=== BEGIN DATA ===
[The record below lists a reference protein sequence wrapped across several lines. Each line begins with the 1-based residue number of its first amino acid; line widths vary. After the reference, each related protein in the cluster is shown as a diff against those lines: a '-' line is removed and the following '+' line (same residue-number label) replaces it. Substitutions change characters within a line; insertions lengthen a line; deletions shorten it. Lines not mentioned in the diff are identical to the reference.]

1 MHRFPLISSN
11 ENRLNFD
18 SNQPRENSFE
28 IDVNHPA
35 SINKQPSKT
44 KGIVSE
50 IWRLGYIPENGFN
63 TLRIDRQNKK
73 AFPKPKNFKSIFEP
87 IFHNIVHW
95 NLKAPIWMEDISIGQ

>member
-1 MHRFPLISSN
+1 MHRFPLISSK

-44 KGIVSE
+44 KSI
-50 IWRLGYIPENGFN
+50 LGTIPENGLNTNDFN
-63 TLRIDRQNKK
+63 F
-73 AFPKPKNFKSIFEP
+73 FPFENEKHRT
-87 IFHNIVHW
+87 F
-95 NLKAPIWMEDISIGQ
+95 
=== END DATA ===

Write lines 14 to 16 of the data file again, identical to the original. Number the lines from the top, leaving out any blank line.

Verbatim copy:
-1 MHRFPLISSN
+1 MHRFPLISSK

-44 KGIVSE